With Cornyn satisfied, Welsh is confirmed as AF chief of staff
By LEO SHANE III | STARS AND STRIPES Published: August 2, 2012
WASHINGTON — Gen. Mark Welsh was confirmed as Air Force chief of staff by the Senate Thursday night, hours after a Texas senator dropped his opposition to the promotion.
Welsh will take over as chief of staff at an Aug. 10 change of command ceremony.
Sen. John Cornyn, R-Texas, had put a hold on Welsh’s promotion last week because of lingering concerns he had with the service’s handling of the Lackland Air Force Base sex assault scandal, where at least 38 female recruits have reported being sexually assaulted by instructors.
On Thursday, after a face-to-face meeting with Welsh, Cornyn said he would allow the confirmation to proceed.
“After today it’s clear Gen. Welsh shares my grave concerns over the situation at Lackland, and I was pleased to hear his commitment to following the investigation, wherever it may lead,” Cornyn said in a statement. “Gen. Welsh demonstrated a genuine resolve to improving Air Force-wide policies to prevent a recurrence of the grossly unacceptable conduct that took place at Lackland.”
Last month, during a hearing before the Senate Armed Services Committee, Welsh said that the Air Force’s effort to prevent sexual assaults “is not working.”
“Everyone is trying to do the right thing and figure out some way of stopping this, but the fact is we have not. In fact, we have not even reversed the trend,” he said. “The one thing none of us have figured out how to do is stop the perpetrator before the crime.”
Welsh, the outgoing commander of U.S. Air Forces in Europe, promised in his new role to look into better training and harsher punishments for offenders.
Last month, former Lackland instructor Staff Sgt. Luis Walker was sentenced to 20 years in prison after he was convicted of 28 charges, including rape and sexual assault. So far, two other instructors have been court-martialed, and four more are awaiting formal charges. One more received nonjudicial punishment, and seven more are still under investigation.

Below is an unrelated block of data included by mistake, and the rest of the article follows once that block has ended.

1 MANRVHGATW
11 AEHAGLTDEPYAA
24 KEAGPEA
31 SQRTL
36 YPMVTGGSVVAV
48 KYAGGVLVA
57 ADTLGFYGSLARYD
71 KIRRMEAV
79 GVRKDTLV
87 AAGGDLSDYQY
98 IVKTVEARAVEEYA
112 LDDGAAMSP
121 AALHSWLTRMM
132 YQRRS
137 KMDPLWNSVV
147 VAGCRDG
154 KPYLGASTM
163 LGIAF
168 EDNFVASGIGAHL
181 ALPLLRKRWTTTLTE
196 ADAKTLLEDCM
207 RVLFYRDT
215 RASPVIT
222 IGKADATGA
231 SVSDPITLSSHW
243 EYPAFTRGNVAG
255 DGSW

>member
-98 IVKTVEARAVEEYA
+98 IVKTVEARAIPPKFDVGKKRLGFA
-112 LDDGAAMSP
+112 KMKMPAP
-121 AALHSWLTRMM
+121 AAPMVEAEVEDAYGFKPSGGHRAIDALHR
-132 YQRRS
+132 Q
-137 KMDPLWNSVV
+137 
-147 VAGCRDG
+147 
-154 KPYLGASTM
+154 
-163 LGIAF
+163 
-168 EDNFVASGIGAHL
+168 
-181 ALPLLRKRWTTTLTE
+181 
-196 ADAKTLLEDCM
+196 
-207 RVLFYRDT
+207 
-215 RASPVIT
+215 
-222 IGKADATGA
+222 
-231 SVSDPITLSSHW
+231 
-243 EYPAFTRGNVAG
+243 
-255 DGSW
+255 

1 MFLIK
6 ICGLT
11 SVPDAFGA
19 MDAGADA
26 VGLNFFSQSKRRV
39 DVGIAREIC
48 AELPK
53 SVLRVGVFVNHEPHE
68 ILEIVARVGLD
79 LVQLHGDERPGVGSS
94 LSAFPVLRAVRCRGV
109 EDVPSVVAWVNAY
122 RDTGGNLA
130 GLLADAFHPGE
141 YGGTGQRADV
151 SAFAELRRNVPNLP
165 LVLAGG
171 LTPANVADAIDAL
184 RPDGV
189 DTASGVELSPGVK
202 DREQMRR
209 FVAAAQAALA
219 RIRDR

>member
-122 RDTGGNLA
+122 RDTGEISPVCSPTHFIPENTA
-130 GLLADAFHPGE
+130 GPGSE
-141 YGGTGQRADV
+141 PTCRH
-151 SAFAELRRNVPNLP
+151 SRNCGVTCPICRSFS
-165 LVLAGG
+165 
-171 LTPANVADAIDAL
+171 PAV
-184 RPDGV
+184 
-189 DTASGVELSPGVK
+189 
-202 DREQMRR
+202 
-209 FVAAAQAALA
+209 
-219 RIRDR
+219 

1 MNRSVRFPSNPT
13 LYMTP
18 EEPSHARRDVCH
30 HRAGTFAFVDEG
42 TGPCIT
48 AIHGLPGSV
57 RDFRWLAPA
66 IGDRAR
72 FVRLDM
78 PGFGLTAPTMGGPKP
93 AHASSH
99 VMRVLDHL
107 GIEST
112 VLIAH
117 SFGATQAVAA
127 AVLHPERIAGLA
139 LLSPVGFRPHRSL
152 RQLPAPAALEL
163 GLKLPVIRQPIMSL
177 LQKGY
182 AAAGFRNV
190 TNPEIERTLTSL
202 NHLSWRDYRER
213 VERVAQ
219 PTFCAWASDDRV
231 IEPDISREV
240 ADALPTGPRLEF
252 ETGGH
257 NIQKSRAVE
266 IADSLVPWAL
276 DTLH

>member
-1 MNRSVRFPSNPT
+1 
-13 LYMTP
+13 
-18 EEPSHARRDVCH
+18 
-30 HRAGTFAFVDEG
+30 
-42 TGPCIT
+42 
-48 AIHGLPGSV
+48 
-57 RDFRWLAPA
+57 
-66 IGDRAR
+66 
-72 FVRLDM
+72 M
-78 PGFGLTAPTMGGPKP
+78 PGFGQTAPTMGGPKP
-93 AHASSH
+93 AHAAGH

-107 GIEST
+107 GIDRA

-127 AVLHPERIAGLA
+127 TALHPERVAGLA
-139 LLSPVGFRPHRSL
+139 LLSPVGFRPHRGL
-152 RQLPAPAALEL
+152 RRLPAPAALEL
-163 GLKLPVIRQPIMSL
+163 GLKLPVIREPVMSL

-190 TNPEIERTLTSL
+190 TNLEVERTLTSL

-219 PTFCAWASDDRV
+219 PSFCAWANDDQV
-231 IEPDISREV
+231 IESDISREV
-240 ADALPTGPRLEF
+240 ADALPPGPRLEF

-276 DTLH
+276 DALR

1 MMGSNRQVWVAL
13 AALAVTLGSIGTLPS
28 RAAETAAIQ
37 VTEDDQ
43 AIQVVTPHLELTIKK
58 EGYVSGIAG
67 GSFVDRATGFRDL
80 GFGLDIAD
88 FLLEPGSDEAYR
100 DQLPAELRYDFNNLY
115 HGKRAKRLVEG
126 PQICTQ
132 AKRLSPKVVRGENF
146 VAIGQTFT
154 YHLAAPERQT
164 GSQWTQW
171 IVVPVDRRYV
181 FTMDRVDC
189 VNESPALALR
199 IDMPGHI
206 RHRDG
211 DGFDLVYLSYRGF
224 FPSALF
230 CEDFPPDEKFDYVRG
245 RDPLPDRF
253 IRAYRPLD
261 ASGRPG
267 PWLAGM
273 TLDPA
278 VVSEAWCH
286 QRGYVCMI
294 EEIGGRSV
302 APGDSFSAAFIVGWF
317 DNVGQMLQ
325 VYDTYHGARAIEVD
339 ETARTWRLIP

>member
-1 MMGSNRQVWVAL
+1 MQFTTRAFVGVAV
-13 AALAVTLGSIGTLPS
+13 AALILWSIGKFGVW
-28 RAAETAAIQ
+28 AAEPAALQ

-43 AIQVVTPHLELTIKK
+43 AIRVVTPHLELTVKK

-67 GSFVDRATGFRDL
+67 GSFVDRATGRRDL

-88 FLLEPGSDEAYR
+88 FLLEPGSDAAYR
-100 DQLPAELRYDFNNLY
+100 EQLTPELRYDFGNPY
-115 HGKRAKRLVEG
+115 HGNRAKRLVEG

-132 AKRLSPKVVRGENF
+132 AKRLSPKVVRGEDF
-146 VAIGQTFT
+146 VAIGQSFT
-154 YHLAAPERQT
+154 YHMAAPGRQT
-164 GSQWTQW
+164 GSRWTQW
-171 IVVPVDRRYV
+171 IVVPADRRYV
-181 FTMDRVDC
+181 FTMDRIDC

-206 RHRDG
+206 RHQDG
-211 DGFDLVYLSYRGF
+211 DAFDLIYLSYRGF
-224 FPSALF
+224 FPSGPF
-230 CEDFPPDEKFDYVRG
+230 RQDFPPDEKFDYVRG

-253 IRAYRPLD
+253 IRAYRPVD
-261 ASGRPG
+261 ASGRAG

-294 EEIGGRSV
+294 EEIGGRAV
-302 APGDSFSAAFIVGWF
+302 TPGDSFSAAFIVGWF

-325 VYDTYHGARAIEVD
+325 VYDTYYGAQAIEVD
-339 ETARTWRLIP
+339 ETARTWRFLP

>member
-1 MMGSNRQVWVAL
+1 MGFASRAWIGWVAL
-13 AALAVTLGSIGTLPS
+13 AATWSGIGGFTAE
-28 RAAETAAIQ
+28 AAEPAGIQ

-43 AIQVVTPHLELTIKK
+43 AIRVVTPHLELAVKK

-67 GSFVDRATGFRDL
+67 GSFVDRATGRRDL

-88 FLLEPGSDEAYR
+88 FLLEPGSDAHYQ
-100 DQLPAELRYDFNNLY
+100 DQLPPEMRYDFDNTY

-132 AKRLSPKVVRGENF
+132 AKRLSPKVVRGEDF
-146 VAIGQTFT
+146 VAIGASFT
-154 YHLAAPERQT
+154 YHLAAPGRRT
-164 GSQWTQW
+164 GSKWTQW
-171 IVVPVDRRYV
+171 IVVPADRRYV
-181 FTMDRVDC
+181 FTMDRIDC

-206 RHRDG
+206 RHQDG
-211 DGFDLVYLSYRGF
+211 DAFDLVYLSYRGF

Cornyn’s office said Welsh also agreed to conduct a review of the organizational structure of basic training units at Lackland, focusing on the ratio of officers to trainees there, and to keep the senator informed of the investigation.
Also on Thursday, Air Force Secretary Michael Donley and Lt. Gen. Richard Harding, the judge advocate general for Air Force Headquarters, met with members of the House Armed Services Committee to discuss the Lackland investigation.
Rep. Jackie Speier, D-Calif., said after the meeting that she wants to see a public hearing about what happened at the base. “The public has the right to know and the victims have the right to know.”
She called the investigation so far inadequate and added that she is “deeply troubled” by the fact that training instructors who had inappropriate relationships with trainees were not immediately fired. Speier called for the military to start taking the issue of sexual assault more seriously.
“I’m tired of the lip service,” she said, adding that the only way to see real change is “by having heads roll.”
In a joint statement, committee chairman Rep. Buck McKeon, R-Calif., and ranking member Rep. Adam Smith, D-Wash., said responded to criticism that they have not yet held an open hearing on the scandal.
“In sensitive cases such as these, open hearings can jeopardize ongoing prosecutions and investigations,” they said. “This is another step in our long-standing oversight of this issue. It is by no means the final step. We will continue to follow this important issue very closely.”
Jennifer Hlad contributed to this story.